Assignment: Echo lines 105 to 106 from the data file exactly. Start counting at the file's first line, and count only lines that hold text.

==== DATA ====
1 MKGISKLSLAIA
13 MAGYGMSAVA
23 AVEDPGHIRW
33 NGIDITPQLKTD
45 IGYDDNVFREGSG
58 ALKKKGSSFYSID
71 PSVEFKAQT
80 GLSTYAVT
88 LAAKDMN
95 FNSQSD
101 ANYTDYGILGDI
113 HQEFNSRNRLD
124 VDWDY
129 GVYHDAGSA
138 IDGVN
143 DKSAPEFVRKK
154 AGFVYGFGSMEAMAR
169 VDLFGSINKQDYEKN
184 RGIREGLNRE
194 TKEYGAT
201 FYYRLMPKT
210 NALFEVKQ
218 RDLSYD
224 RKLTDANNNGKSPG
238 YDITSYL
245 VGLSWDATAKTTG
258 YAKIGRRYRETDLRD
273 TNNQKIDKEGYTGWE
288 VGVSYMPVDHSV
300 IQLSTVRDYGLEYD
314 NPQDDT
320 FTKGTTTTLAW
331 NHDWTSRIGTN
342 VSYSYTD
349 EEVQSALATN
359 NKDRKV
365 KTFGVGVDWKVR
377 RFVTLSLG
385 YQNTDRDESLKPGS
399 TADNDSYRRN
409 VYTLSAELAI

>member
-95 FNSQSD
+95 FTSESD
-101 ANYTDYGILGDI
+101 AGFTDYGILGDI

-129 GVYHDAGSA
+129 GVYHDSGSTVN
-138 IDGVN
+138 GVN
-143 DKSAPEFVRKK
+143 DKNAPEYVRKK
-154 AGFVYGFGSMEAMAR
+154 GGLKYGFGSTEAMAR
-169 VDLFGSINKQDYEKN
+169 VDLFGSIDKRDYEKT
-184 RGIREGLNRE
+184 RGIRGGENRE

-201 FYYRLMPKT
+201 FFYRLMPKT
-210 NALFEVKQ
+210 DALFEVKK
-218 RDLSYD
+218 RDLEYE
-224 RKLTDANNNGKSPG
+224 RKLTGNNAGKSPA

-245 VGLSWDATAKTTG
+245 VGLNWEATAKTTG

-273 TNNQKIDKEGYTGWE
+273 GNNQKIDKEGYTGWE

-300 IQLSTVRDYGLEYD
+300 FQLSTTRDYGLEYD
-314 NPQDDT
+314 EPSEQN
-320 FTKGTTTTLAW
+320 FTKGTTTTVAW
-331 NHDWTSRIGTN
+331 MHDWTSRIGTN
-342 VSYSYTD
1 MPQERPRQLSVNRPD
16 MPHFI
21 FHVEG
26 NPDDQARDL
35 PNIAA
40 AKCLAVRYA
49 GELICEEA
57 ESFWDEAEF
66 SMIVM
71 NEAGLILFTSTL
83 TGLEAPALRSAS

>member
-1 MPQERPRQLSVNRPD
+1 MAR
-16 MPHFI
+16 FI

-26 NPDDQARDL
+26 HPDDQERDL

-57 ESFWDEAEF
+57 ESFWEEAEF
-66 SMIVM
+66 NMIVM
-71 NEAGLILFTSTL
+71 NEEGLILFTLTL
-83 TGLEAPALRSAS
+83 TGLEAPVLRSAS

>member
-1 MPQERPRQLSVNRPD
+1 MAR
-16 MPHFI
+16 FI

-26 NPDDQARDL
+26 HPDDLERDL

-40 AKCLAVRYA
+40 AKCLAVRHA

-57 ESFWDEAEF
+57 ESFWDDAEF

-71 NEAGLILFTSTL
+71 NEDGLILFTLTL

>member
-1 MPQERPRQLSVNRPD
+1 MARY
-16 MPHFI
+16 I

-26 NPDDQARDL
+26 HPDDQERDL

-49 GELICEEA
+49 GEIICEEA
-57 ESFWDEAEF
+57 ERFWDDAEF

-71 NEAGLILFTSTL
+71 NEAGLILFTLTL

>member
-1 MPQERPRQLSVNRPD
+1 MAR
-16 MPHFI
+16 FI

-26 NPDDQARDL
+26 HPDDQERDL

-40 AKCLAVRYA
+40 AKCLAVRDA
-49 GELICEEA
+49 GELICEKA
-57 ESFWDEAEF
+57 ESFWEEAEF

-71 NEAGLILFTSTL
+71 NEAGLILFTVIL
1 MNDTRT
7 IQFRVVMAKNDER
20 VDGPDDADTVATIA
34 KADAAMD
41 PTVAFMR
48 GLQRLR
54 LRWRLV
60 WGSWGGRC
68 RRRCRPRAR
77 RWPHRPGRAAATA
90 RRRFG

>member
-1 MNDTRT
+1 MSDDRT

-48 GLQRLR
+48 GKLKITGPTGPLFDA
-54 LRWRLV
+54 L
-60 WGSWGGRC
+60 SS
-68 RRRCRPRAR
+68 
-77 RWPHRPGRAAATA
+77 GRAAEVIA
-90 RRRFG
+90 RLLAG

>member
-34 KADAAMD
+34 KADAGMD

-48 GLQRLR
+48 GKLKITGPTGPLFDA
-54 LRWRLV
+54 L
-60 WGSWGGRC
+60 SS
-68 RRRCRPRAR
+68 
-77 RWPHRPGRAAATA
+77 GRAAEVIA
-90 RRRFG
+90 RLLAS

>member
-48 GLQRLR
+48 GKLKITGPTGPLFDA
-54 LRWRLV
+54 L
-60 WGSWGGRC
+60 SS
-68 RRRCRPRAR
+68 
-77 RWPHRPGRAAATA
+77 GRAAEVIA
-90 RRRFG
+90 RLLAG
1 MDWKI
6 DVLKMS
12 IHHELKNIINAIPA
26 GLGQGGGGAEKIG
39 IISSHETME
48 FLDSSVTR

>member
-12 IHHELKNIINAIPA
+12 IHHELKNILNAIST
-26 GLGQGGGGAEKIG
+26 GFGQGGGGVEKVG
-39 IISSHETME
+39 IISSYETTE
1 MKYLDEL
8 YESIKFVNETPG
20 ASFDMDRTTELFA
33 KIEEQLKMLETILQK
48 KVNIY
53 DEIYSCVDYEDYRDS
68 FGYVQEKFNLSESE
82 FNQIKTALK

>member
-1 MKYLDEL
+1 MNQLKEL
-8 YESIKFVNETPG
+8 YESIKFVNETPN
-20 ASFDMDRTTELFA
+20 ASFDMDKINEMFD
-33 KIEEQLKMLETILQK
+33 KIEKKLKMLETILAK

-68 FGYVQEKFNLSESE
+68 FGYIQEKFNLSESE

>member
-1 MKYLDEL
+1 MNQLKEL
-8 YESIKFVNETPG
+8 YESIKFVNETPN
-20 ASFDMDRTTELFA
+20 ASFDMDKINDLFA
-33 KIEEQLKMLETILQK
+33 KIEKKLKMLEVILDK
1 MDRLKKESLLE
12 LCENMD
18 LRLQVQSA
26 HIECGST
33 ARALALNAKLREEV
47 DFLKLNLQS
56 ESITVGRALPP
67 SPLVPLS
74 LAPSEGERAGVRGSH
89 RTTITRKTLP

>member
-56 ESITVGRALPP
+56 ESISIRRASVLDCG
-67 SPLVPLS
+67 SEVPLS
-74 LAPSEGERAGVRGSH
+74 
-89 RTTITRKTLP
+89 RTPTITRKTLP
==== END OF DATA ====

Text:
+83 TGLEAPVLRSAS

>member